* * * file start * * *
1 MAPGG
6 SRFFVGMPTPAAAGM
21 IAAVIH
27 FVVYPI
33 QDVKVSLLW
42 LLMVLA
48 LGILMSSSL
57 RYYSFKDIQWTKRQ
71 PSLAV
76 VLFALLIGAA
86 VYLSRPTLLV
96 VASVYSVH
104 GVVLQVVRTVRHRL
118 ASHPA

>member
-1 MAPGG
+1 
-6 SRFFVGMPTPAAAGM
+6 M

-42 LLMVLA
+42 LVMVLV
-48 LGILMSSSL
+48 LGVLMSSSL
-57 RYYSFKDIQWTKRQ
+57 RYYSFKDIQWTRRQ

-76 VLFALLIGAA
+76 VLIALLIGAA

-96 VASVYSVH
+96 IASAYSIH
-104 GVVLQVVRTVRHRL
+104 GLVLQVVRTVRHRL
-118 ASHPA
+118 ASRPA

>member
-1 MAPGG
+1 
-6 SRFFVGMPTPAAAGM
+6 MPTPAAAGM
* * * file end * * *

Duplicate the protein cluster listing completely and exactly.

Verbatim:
1 MAPGG
6 SRFFVGMPTPAAAGM
21 IAAVIH
27 FVVYPI
33 QDVKVSLLW
42 LLMVLA
48 LGILMSSSL
57 RYYSFKDIQWTKRQ
71 PSLAV
76 VLFALLIGAA
86 VYLSRPTLLV
96 VASVYSVH
104 GVVLQVVRTVRHRL
118 ASHPA

>member
-1 MAPGG
+1 
-6 SRFFVGMPTPAAAGM
+6 M

-42 LLMVLA
+42 LVMVLV
-48 LGILMSSSL
+48 LGVLMSSSL
-57 RYYSFKDIQWTKRQ
+57 RYYSFKDIQWTRRQ

-76 VLFALLIGAA
+76 VLIALLIGAA

-96 VASVYSVH
+96 IASAYSIH
-104 GVVLQVVRTVRHRL
+104 GLVLQVVRTVRHRL
-118 ASHPA
+118 ASRPA

>member
-1 MAPGG
+1 
-6 SRFFVGMPTPAAAGM
+6 MPTPAAAGM